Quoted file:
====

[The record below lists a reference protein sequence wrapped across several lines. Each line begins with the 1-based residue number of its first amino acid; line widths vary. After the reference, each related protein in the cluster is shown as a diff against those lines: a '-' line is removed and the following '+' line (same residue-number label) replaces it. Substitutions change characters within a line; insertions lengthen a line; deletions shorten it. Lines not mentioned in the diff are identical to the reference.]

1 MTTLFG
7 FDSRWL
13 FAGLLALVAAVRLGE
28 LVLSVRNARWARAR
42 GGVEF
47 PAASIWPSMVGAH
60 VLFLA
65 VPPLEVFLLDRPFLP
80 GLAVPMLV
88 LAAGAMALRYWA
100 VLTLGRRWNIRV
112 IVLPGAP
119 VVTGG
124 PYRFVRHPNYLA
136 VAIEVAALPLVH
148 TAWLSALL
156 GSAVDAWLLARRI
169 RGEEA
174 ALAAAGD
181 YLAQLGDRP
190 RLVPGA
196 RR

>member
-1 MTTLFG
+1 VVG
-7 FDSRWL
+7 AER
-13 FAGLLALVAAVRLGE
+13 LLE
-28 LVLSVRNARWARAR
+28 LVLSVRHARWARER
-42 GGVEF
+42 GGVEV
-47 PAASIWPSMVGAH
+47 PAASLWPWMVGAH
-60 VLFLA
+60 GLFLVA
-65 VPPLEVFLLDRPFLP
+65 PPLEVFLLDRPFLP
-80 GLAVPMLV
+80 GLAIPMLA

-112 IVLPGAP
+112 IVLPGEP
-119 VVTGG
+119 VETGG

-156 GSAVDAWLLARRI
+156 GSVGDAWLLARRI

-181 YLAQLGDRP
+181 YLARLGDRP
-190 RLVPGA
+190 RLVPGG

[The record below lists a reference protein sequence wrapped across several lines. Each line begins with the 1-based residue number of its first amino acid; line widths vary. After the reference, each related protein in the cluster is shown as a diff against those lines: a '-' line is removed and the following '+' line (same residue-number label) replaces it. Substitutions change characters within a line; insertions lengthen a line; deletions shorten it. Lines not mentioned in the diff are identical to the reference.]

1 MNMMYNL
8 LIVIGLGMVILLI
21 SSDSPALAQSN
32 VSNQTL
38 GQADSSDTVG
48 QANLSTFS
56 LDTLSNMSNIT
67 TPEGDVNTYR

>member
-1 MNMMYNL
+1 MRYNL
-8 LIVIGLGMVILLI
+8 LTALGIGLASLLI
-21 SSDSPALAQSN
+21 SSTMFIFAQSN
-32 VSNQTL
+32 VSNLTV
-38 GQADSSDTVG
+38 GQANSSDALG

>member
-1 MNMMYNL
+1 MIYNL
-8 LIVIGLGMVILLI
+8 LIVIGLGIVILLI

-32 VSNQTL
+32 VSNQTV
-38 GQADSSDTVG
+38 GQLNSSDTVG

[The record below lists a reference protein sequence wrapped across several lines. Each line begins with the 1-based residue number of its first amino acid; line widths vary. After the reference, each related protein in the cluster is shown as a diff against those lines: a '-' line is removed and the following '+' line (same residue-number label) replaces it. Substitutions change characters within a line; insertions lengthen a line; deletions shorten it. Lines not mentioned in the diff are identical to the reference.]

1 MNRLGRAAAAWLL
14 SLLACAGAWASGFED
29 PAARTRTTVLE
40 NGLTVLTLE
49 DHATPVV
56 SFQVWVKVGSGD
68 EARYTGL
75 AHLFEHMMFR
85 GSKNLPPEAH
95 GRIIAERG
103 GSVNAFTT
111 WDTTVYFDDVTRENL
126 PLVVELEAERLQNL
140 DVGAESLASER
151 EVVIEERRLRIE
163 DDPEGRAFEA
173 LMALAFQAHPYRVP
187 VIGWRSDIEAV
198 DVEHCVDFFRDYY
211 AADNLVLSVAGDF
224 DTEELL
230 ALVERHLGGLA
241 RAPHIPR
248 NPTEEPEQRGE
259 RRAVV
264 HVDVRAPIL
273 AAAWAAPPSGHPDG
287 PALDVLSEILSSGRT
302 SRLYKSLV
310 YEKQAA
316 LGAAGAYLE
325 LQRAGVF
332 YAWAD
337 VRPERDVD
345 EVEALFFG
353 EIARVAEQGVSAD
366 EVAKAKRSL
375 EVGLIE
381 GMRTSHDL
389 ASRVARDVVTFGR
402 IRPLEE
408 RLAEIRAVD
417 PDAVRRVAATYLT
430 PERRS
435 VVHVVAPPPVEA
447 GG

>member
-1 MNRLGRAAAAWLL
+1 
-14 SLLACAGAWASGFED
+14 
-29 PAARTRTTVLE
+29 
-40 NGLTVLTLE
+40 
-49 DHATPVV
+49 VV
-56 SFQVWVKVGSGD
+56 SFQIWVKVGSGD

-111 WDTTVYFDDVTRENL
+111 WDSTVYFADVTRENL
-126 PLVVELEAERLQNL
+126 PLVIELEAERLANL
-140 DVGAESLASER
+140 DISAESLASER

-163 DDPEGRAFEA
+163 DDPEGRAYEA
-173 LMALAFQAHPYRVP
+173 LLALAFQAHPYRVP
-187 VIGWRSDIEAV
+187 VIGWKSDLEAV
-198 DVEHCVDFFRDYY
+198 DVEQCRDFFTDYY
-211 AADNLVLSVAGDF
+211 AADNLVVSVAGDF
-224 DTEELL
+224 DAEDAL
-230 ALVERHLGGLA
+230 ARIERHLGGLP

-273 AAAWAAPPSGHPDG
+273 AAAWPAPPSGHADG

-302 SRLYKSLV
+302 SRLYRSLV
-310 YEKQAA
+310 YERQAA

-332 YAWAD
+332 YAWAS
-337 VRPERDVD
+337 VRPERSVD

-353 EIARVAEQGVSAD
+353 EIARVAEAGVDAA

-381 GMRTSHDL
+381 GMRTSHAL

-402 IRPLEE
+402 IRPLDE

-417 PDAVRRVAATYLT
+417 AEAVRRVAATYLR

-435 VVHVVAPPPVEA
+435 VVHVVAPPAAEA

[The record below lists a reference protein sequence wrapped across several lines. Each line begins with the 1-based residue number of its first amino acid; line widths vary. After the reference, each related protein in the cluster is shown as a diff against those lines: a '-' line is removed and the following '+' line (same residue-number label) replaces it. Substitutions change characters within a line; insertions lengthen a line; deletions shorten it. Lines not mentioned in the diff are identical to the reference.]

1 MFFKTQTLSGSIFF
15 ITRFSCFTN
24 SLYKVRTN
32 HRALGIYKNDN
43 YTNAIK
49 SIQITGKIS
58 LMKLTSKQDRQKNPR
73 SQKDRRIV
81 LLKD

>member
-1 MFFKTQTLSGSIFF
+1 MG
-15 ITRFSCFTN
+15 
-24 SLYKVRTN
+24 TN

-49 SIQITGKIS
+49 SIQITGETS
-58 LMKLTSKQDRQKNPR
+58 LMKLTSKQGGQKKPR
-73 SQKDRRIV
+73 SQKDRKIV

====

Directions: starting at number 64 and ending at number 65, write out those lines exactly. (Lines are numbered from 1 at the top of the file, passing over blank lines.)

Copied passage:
+1 MRYNL
-8 LIVIGLGMVILLI